All over the world, a culture of peace is taking root

Douglas Roche

PEACEMAKING TODAY

February 8, 2016

On the Peace Tower of Canada's Parliament building is etched in stone the words of Proverbs 29.18: "Where there is no vision, the people perish." This is a moment when we desperately need to find and implement a vision of peace in the world. A culture of peace represents that vision.

But people are discouraged about the possibility of peace because what they see mostly in the mainstream media are terrorist violence, squabbling politicians and the misery of countless numbers of refugees.

Despite the negative news, the vision of a culture of peace is gradually being built in the world. We need to focus on what is actually being done to build a culture of peace - and citing positive achievements would be a way of rebuilding hope in the world.

The vision of a culture of peace to overcome - in a non-violent way - the culture of war is strongly promoted by UNESCO, the cultural arm of the United Nations. UNESCO says a culture of peace is an approach to life that seeks to transform the cultural tendencies toward war and violence into a culture where dialogue, respect and fairness govern social relations. The culture of peace is, at its core, an ethical approach to life.

Are these just nice words at the theoretical level? Not at all. Here is how I see this vision expressed in concrete terms today.

Rejection of violence. Mahatma Gandhi, Martin Luther King and Nelson Mandela all showed how the evils of colonialism and racial discrimination could be overcome by non-violent means. There are many groups around the world now promoting non-violence.

Eradicating poverty. The new UN Sustainable Development Goals aim to eradicate the worst forms of hunger and poverty by 2030. Based on the success of the Millennium Development Goals, there's a good chance of achieving this target.

The United Nations. The vast system of the UN, promoting economic and social development, environmental protection, arms control and disarmament, and human rights is making life better for billions of people.

Peacekeeping. Sixteen UN peacekeeping missions are now at work in strategic locations. Peacekeeping has become a more robust operation in recent years.

Global warming. The recent Paris agreement to curb carbon emissions is the tip of the iceberg of the environmental movement that has raised consciousness of the need to protect the planet. A sustainable environment is a direct step to peace.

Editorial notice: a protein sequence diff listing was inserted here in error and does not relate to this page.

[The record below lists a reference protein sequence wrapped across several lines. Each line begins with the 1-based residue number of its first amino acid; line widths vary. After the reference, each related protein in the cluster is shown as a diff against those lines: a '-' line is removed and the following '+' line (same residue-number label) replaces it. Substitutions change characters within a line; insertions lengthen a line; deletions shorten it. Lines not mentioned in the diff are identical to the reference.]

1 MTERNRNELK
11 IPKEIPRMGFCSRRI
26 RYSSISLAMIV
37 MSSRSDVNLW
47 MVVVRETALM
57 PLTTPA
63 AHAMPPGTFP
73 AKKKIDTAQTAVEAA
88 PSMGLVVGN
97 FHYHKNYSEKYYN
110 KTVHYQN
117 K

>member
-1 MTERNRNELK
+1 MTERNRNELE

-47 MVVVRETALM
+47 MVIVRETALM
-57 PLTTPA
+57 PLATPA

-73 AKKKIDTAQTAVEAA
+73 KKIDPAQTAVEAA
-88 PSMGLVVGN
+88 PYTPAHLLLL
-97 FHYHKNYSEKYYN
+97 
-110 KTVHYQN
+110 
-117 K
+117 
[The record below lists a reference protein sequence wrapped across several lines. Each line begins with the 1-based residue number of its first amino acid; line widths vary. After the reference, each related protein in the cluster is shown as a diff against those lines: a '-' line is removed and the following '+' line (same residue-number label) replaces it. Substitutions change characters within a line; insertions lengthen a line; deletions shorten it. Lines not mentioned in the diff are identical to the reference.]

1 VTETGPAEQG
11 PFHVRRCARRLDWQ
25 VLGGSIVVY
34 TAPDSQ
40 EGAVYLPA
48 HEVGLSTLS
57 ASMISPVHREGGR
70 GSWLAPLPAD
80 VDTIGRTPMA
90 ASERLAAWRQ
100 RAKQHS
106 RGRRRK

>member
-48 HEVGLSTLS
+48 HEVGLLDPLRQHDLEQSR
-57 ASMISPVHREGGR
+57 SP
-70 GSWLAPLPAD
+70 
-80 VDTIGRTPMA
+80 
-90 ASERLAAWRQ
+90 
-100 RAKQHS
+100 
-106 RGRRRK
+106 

CATASTROPHIC CONSEQUENCES

Nuclear disarmament. Though the nuclear powers are digging in their heals, a humanitarian movement showing the catastrophic consequences of using nuclear weapons is gaining ground. Discussions are starting about how to create a legal prohibition against them.

Inter-faith Cooperation. Inter-faith work to implement the full agenda of human rights is at an all-time high. The Alliance of Civilizations is showing that Muslims, Christians and Jews have common ground in working to strengthen humanity.

Women's Rights. In governments all over the world (perhaps not in Saudi Arabia), women are playing stronger roles than ever in peacemaking activities. Look for a woman to be selected as secretary-general of the UN this year.

Peace Education. Though not as pronounced as it should be, there is more peace education than in previous years. Courses in conflict prevention are becoming popular. The immense activities of civil society groups are themselves a form of peace education.

Governments look outward

Global governance. The human security issues are no longer the preserve of national governments. International standards are coming into place, and these changes reflect the outward look of governments, which now realize that the big problems require global governance. This is by no means world government, rather recognition that cooperation is necessary for global survival.

The items I have cited above show forward movement by the world community towards peace. You might call this list "10 steps to peace."

The transformation of the world from a culture of war, which has dominated humanity for centuries, to a culture of peace cannot be accomplished overnight. It might take 200 years to achieve. Who knows? The point is that all these items reflect a vision of peace in operation today.

We might "see" this vision more clearly if we stepped back from the daily barrage of TV violence.

So, to those who have lost hope in the modern world, I say: look around you. There are genuine improvements taking place that need better political support and financing to truly blossom. Already, they provide hope for the world.